Charter funding bill fails in Illinois House

A charter school bill that would have increased funding to the charter schools was voted down this past week after intense lobbying by the Chicago Teachers Union and others concerned about dwindling state funding for public education.

The so-called "full funding charter bill" — otherwise known as HB4277 — was voted down in the Illinois House by a vote of 69 -45.

Illinois State Rep. Cynthia Soto celebrates the signing of the "Soto Bill" on Chicago public schools facilities decisions at the August 20, 2011 signing in Chicago's Humboldt Park. Within three months, the Brizard administration had violated the spirit of the law, if not the letter of the law, in its promulgation of the Hit List rules for the 2011 - 2012 school year, and six months later, on February 22, 2012, the Chicago Board of Education unanimously approved the passage of the 2012 Hit List list, which included ten schools to be subjected to the humiliation of "turnaround" because the Soto Bill had neglected to address "turnaround" as a major "facilities" reality. Substance photo by George N. Schmidt.A closer look at the votes showed that the Chicago machine Democrats voted in favor of the charter school bill, while overall more Democrats than Republicans voted in favor to "fully fund" charter schools at the expense of the majority of public schools in their districts. One of the objections to the claim that charters deserved to be "fully funded" was the fact that most major charter operators in Illinois receive huge funding bonuses from private sources, ranging from Hedge Fund billionaires and billionaire families (such as Chicago's Pritzkers) to the nation's leading anti-union foundations.

According to my estimate, 23 Democrats voted in favor of the charter bill, while 20 Republicans voted in favor.

According to Springfield observers, many Republicans voted against the charter bill because they understood more funding for charter schools would adversely affect their district school budgets that have taken a big hit due to the economic crisis. Every dollar that goes to fund a charter school from the budget for real public schools is a dollar taken away from the real public schools.

Chicago hosts the majority of charter schools — and so-called "campuses" — in the state. The privatization of education seems to be focused on attacking urban school districts and its unionized teachers. Other Illinois districts facing pressure to increase the number of charter schools include Waukegan and Rockford.

While the CTU lobbied heavily against the bill, several CTU-endorsed legislators voted in favor of the charter bill.

The most glaring yes vote came from Cynthia Soto, the author of the facilities bill known as the "Soto Bill," which took a stand against charter schools disrupting public schools by mandating community input and approval before any facility changes, which would include forcing schools to share space with charter schools that then expand and push out the public school while recruiting its students.

Soto won a CTU "Legislator of the Year" award for her work on the facilities bill two years ago.

Rep. Soto is a supporter of the Noble Charter School network, of which there are a few schools in her district. However, the fact is there are far more neighborhood public schools in her district which would be negatively affected by this bill. She has never taken up the question of what happens to the real public schools in her district when the Noble charter schools "dump" their students into the real public schools during the regular school year.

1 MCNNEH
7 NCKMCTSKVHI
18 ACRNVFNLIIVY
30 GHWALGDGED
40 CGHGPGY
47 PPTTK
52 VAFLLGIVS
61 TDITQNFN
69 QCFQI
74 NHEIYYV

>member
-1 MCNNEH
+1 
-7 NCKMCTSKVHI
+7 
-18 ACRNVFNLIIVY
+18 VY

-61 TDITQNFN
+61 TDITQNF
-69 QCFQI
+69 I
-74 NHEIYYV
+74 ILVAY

Not all Democrats from Chicago stuck with the charter school bill. After hearing concerns from her community, Rep. Deb Mell removed her name as a co-sponsor of the charter school bill. However, she still voted yes, despite last minute pleas from constituents to vote no.

Mell is also very supportive of the two or three Chicago International Charter Schools in her district, while she represents far more public neighborhood schools.

Chicago Mayor Rahm Emanuel, who is leading the democratic charge to champion charter schools and privatization, told the CTU during his mayoral election that charter schools were the way to stop school vouchers, which divert public money to private schools. For more than 20 years, certain Democrats have claimed that they have to support charters because otherwise vouchers would be the next step.

The CTU political action committee will meet this week to discuss a strategy of mobilizing the teachers and supporters of public education to fight back against the continuing attacks on our neighborhood schools.


June 3, 2012 at 10:53 PM

By: Jean R Schwab

Who voted against this bill?

If some of our supporters voted for this bill, who voted against it? I would like to thank them.

June 3, 2012 at 11:29 PM

By: Valerie F.Leonard

Charter Bill Vote

Here is a link to the votes.

June 6, 2012 at 4:34 AM

By: Magdalena Guzman

Charter School Bill Voted Down in Illinois

The billionaire boys club that owns foundations loves charter schools and hates public schools. With charter schools, there are more areas of schools that can be privatized: lunches can be privatized, more testing and testing materials — that can be privatized. Teachers need not be unionized. The billionaire boys club with members like the Gates, Walton, and Broad families hate unions. Teachers with collective bargaining are a threat to the billionaire boys club. The ordinary people must learn that there's nothing to lose because everything seems to be lost by now. So, like the CTU, the only thing ordinary people have is their VOICE. Their voice must be heard in the state congress just like thee CTU's voice was heard in the state congress. The two must work closely together in order to make a more powerful voice — the masses and the teachers' union as one voice.

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